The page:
"Just as a light from a candle can be seen more clearly in a darkened room, so can the human benefits of plants be seen more easily in communities lacking in economic and social opportunity." —Charles Lewis
Washington, D.C. neighborhoods range from those having virtually no economic structures to those having more money than they know what to do with. No matter where I am in the city, however, I almost always see green. Whether it’s a single potted geranium on a porch, a shade-giving tulip tree, or a 15-plot community garden ready for harvest, the feeling that green spaces give to a run-down neighborhood is hope.
An organization that facilitates some of that hope is Garden Resources of Washington, or GROW. Director Judy Tiger and her staff of Americorps volunteers are the movers and shakers of organic community gardening in the neighborhoods of D.C. Their mission is to help people help themselves by providing opportunities for individuals and communities to produce food, beautify neighborhoods, and to become environmental stewards through community green spaces and gardens. Together they are vision shapers, organizers, and educators for newly starting gardens, as well as friends to already existing community gardens. GROW provides services ranging from conversations about garden start-up to years of support, including such tasks as finding landowners and getting permission for land use. Their help is often even more down-to-earth—their large white truck is stocked with tools, hoses, seeds, and mulch.
GROW is involved in several D.C. public schools. After-school programs and school gardens are part of the joy that GROW shares with children. Working with all ages, Tiger and her volunteers drench children in hands-on environmental learning and reacquaint them with the importance of healthy food and knowing where it comes from. Kids of all ages love active learning. Too often environmental issues, such as food production, are distant in peoples’ minds, especially young urban minds. Hands-on involvement for these children makes those connections real, often for the first time.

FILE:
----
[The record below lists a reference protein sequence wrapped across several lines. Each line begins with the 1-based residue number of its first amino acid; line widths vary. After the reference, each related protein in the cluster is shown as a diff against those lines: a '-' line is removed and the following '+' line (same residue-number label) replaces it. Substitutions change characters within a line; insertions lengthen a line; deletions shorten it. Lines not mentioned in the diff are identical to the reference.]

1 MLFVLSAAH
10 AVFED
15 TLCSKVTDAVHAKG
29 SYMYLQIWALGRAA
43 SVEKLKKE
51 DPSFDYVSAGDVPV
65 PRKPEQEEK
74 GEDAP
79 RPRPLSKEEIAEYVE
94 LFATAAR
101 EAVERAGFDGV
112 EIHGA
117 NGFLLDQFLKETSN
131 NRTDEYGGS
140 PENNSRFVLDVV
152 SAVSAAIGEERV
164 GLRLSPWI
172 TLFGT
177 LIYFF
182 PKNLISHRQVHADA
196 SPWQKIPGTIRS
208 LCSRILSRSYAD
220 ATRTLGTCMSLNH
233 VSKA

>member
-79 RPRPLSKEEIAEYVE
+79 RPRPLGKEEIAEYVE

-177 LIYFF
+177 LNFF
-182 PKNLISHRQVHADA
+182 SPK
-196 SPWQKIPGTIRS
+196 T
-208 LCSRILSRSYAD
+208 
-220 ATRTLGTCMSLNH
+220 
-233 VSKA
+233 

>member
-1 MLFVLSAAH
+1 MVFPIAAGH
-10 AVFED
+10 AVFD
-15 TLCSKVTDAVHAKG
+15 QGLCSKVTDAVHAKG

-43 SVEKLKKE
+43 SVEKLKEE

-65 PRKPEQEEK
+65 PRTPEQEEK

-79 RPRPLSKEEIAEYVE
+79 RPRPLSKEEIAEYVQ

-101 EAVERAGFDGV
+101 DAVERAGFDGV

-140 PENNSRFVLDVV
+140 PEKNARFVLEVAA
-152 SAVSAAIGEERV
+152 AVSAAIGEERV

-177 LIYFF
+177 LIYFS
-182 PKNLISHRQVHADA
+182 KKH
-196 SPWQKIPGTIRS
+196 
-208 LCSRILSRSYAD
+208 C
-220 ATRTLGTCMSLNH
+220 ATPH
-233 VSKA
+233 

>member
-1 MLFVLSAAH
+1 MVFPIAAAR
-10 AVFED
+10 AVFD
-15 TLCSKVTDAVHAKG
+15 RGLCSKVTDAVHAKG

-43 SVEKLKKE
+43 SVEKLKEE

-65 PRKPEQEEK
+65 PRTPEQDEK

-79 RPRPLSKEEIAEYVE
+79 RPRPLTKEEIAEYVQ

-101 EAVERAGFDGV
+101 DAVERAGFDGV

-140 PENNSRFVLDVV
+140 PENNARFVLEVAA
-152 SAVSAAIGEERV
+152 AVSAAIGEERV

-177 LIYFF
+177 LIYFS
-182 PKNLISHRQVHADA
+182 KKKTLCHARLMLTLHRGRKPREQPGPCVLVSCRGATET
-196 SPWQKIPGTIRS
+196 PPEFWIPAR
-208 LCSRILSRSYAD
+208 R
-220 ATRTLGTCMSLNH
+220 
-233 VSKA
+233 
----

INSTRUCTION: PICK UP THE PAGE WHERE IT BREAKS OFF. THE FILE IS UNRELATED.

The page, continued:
RECONNECTING WITH THE LAND and producing good food is the hope for everyone who is assisted by GROW. Anyone can garden on a small scale, and the benefits of urban gardening go beyond window boxes and enjoying an occasional dinner salad. Even nongardeners see the rewards of other people’s work. Gardens are catalysts for community development, improving public safety and revitalizing neighborhoods. They promote proactive, sustainable solutions to unequal food access as well as community action and cooperation, giving people the means to rebuild their neighborhoods and lives in order not to be forgotten by the affluent of our world.
Tiger says there is usually very little opposition to community gardens by neighborhood residents or local government. The biggest challenge GROW often faces is the gardens’ lack of permanence. Community gardens are often placed on land destined for future development, and therefore the gardens’ life span is indefinite.
Despite the fact that their efforts are temporary, GROW is helping to facilitate long lasting and positive changes in the city. The community gardens have been bursting with brightly colored flowers, and the evidence that sweet corn and tomatoes are on the way makes mouths water. Seeing all of this makes the summer heat of the city a little more bearable
RACHEL THOMAS is an intern at Sojourners magazine and a community gardening wanna-be. For more information, contact GROW, 1419 V St. NW, Washington, DC 20009; firstname.lastname@example.org. To find out about community gardens in your area, contact the American Community Gardening Association, 100 N. 20th St., 5th floor, Philadelphia, PA 19103-1495; www.communitygarden.org.